Chris told me that one of the biggest trends he sees affecting the games industry in the upcoming years is the increasing emergence of influencers. All eyes these days seem to be on YouTubers and Twitch streamers, so games PR practitioners will have to pay special attention to influencers as they go to promote their client’s game.

Pat echoed these ideas, adding that as a games PR practitioner, you must be able to manage mutually beneficial relationships with prominent games influencers. The game you are pitching to an influencer to play on livestream must match the type of game the influencer’s audience comes to expect from him or her. Know the influencer and know the audience. If it’s not genuine, it’s not gonna work. Sandbox Strategies has an entire department on staff dedicated to forging mutually beneficial relationships between clients and influencers, which I thought was really unique.

 

  1. Networking is a Key Skill

Pat said that an essential  part of the job, and something that he would have told his younger self if he’d had the chance, is to value and practice the activity of networking. Going up to developers, publishers, games media and influencers and talking to them about games at conventions is a great way to establish key relationships. He said that it is a lot easier to reach out to an influencer in hopes of him or her promoting your game when you have already introduced yourself and started that relationship before. A special note that he added to this is to always have business cards on you!

 

  1. AAA Games PR is a lot Different Than Indie Games PR

AAA games are the world famous franchises that come from big and well-established developers. Many if not most AAA games are developed and published by separate companies (Activision and EA are two of the biggest publishers.) Some examples of AAA games are Call of Duty, NBA 2K, and Fortnite. All of these games are well-known, so there are expectations about how the PR campaign for the game will go. There are also budgets in the millions of dollars for AAA games.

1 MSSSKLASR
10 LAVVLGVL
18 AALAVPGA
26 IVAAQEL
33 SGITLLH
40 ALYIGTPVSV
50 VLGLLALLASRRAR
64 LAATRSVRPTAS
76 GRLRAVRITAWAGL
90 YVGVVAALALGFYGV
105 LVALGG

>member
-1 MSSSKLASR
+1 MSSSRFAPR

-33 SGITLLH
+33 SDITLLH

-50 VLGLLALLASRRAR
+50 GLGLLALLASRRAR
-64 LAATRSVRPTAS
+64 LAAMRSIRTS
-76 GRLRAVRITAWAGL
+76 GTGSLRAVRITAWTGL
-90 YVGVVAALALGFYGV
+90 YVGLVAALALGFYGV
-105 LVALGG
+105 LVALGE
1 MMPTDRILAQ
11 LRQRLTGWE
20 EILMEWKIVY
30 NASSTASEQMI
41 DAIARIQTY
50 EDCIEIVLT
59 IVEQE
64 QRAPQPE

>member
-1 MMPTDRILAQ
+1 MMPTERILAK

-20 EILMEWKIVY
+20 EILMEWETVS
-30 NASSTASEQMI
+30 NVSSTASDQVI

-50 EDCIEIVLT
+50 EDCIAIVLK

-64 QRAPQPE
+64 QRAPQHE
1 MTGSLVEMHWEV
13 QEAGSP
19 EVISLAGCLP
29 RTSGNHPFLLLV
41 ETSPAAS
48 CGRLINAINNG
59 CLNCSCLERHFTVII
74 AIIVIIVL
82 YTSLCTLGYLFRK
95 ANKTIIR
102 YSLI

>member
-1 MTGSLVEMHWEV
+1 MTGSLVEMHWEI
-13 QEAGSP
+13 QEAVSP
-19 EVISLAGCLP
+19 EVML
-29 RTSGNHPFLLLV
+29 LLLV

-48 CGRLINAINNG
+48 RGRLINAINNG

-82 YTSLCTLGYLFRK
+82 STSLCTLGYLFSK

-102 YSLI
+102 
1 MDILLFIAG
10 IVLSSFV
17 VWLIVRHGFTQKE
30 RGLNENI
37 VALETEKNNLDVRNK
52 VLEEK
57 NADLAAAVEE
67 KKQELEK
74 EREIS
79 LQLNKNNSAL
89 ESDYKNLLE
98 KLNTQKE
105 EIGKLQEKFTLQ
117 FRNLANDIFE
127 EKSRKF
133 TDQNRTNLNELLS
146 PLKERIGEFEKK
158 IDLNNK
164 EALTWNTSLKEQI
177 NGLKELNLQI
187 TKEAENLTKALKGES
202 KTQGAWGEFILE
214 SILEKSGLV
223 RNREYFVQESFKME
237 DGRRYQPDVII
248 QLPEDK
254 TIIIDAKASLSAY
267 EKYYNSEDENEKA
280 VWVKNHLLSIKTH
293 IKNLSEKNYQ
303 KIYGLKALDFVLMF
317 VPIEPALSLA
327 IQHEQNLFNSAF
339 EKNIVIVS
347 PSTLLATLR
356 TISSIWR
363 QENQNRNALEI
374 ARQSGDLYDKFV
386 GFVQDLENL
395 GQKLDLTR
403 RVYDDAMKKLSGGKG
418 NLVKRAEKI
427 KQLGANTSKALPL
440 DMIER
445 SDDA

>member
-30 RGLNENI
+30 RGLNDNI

Chris told me that the scale and approach to the games in general are much larger and different from indie games and this is reflected in the PR campaign.

Indie games are much smaller projects. They can come from a single developer working on a game or a small team of people. These smaller development teams don’t have a huge budget for their games so they almost always publish the games on their own. Since indie games are brand new and relatively unknown in most cases, the PR professionals can be a lot more creative in their approach to promoting the game.

Pat described indie games PR as a much looser and faster process when compared to AAA games PR. Campaigns for indie games don’t have to go through as many hands, and that allows for more flexibility and creativity.

 

  1. Leaks, Glitches, Ghosting and More: The Crises of Games PR

As is true of PR in any industry, things don’t always go according to plan. These can be some of the most frustrating times for games PR practitioners, but you must be able to roll with the punches to survive. Here are some of the top challenges gaming PR managers face from day to day:

  • Someone got your client’s game early and is now streaming said game on Twitch. Pat says that with cases like these you just have to try your best to combat the issue.

 

The oversharing developer: Sometimes you have to tell your developer to save some surprises for launch. Having this conversation is not always easy.

Managing delays: Pat says this is an inevitable part of the job when working in games. When this happens, you have to try your best to roll with it and remain as transparent as possible.

Technical difficulties: Sometimes your game/demo will crash right when the show floor opens for E3. Pat tells me that games media are usually forgiving when this happens.

Getting Ghosted: From time to time a reporter from the games media may just not show up at an event you have been planning for weeks. You can’t do much to control things like this, and as a games PR practitioner, you have to remain professional and simply move on.

 

  1. Advice for Aspiring Games PR Practitioners:

Have excellent writing samples: As with PR in any industry, excellent written and oral communications skills are a must. Always be prepared with some of your best pieces of writing!

Be persistent and follow up with employers: A follow-up email can go a long way, Pat says. Don’t be afraid to reach out to people in the industry, and always follow up! (Please don’t spam inboxes though)

As said before, the games industry is a place full of excitement, innovation and passionate fanbases. Being a passionate fan myself, I really enjoyed taking a deep dive into the world of PR behind video games. As time goes on and the industry grows, there will always be a need for excellent communicators and brand managers. A key takeaway that I would like to reiterate as I close this piece is this: Video game fans are as passionate as ever and love their favorite brands and games. As a practitioner, you need to keep this in mind when it comes to your work. If the passion and vision behind the game aren’t there, fans will know. As Pat said during our interview: “If it’s not genuine, it’s not going to work.”